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Does China have a depopulation problem?

BACKGROUNDER | The number of residents in the country decreased by 2.1 million last year

Wang Zhao / AFP via Getty Images

Does China have a depopulation problem?
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China’s population has fallen—for a second year in a row. The number of people in China was 1.409 billion in 2023, a decrease of 2.1 million from the year before, according to figures released by the National Bureau of Statistics on Jan. 17. Communist officials are worried about the downward trend and have offered incentives for young couples to have more children. But it will likely prove challenging to boost the birthrate slump, an ongoing problem in many countries around the globe.

Why is China’s population falling? Last year, 11.1 million people died while only 9 million were born. The death rate in 2023 was the highest since 1974, during Mao Zedong’s Cultural Revolution. That was partly due to a nationwide surge of COVID-19 that occurred early last year after authorities finally lifted their stringent quarantine measures. Meanwhile, the national birthrate dropped to 6.39 births per 1,000 people, down from 6.77 in 2022, officials reported.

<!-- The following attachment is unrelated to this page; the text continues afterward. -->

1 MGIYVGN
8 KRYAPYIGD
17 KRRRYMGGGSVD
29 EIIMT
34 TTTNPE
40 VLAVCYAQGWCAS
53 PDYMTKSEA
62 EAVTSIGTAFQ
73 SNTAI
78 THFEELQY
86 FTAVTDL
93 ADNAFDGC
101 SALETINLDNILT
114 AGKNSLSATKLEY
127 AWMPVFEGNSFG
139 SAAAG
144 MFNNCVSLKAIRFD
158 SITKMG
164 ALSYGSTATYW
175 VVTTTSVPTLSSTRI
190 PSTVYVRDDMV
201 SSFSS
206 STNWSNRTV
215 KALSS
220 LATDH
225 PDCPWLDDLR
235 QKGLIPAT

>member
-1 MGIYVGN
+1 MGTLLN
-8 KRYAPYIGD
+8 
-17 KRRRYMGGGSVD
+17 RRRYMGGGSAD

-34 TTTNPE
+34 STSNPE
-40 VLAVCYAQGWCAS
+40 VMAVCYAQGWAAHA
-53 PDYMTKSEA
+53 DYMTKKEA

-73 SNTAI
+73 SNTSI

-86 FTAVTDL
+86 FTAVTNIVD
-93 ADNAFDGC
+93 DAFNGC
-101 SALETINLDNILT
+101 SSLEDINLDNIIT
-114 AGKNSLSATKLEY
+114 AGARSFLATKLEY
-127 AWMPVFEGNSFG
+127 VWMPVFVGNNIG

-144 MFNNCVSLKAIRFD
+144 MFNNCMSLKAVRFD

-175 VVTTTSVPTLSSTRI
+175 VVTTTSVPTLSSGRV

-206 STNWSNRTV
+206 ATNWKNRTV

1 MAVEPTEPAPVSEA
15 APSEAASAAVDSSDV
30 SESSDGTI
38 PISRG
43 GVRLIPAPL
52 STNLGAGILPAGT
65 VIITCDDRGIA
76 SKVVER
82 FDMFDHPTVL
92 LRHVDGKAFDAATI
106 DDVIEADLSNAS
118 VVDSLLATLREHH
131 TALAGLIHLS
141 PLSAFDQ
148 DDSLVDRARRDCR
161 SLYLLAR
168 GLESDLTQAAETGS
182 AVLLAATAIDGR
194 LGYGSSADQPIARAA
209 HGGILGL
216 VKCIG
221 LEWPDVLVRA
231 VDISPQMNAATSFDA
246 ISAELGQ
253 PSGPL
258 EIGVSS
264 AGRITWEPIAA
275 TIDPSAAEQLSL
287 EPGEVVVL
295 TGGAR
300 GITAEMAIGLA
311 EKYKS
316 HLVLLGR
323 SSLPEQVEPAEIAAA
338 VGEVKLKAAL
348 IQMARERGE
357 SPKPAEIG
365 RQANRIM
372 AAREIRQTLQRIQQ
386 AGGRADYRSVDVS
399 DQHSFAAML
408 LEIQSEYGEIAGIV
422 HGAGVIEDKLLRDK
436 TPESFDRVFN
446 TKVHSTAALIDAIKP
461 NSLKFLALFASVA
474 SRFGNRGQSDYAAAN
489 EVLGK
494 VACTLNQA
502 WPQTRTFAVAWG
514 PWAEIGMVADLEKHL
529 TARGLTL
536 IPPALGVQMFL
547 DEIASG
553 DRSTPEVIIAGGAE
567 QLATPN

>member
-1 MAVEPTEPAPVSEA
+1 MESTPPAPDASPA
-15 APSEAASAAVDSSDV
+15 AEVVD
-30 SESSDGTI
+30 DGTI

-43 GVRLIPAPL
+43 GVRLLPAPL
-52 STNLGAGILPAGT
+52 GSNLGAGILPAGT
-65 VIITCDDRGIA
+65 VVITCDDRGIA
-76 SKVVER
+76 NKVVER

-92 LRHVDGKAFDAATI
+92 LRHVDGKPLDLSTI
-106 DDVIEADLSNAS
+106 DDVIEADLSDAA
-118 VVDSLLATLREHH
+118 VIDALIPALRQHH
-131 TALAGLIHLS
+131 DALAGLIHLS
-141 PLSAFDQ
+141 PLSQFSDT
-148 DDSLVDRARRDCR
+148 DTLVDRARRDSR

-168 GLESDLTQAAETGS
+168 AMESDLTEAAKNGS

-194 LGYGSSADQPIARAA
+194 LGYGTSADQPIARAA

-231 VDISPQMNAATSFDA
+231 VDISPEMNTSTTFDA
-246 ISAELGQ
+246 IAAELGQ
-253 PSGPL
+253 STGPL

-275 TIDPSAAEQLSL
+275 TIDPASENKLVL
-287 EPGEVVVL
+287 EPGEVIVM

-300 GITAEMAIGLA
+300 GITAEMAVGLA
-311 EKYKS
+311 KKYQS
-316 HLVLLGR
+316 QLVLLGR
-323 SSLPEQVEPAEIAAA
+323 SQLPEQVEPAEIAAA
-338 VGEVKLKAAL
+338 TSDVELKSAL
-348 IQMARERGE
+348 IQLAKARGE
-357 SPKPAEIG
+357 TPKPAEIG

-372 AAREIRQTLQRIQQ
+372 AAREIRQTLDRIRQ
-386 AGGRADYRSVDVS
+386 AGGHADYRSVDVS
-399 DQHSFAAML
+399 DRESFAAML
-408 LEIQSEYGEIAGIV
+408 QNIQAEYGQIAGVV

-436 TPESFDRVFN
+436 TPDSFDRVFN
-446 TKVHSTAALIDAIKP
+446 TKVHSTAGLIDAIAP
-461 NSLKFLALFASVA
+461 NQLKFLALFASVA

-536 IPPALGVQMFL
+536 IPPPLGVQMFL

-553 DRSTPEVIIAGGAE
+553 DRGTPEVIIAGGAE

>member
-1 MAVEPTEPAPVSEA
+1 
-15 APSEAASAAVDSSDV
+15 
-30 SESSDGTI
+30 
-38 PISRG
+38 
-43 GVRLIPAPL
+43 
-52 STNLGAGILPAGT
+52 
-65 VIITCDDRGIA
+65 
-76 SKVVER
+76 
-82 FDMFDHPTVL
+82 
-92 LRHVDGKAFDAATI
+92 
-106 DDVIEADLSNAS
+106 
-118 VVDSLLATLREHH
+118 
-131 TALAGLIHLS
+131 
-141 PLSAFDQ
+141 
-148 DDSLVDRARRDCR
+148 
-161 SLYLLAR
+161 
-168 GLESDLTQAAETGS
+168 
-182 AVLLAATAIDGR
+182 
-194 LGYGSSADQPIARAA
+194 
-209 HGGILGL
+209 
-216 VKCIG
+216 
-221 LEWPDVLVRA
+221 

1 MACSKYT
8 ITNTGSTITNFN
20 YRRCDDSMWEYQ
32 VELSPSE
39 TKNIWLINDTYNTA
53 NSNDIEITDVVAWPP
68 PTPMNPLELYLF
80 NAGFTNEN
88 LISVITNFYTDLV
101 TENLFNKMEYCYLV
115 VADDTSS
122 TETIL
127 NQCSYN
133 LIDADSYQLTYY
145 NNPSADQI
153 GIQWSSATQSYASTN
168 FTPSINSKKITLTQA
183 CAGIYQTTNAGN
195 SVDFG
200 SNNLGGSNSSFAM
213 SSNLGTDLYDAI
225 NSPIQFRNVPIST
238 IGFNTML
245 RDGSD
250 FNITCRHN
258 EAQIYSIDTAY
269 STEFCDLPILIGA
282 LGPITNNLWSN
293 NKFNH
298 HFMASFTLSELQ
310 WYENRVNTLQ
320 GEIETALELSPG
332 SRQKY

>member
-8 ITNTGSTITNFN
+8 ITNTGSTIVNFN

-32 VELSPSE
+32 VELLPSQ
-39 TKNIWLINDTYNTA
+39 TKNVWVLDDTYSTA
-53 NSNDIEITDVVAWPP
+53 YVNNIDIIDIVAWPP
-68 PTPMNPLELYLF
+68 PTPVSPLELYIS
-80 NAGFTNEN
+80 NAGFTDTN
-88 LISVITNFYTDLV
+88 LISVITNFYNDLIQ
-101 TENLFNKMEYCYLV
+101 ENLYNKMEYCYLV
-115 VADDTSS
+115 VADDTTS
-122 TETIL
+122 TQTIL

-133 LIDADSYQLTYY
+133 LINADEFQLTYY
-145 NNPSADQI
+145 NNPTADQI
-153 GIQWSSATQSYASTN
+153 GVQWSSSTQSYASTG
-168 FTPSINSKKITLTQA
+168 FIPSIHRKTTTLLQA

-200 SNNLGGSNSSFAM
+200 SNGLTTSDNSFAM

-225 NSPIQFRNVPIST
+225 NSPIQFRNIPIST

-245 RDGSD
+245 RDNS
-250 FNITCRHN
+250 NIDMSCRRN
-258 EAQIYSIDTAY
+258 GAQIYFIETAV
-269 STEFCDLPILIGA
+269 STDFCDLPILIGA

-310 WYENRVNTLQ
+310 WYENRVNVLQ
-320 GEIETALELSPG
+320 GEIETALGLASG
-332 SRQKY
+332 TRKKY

Isn’t China’s former one-child policy to blame? That policy, in place from 1980 through 2015, caused Chinese birthrates to plummet. Combined with the country’s traditional cultural preference for boys, the policy also led to a massive gender imbalance, with men now outnumbering women by about 32 million. Rapid urbanization has lowered the birthrate (and marriage rate) even further due to the higher costs of living and raising children in cities.

What economic effects can we expect? A downswing in the ­number of future workers and ­consumers will hurt businesses. Also, as the proportion of elderly Chinese grows, their retirement pensions and healthcare needs will strain national resources. The government-run Chinese Academy of Sciences projects the pension system will run out of money by 2035.

Aren’t other countries experiencing this problem? Nearly every European country has a death rate exceeding its birthrate. However, many still experienced population growth in the last two years due to immigration. Worldwide fertility is expected to fall to 2.1 births per woman—the replacement level—by 2050. In the United States, population growth is largely being driven by immigration from South and Central America.

Can China reverse its trend? President Xi Jinping last year urged women to “cultivate a new culture of marriage and childbearing,” and local governments have announced various baby-friendly incentives, from longer maternity leave to housing subsidies and tax deductions. The Wuhan Donghu High-tech Zone is offering 60,000 yuan ($8,400) per child, the highest known subsidy so far. But according to a recent report from the Beijing-based YuWa Population Research Institute, many of these plans haven’t actually been implemented due to insufficient funding or motivation.


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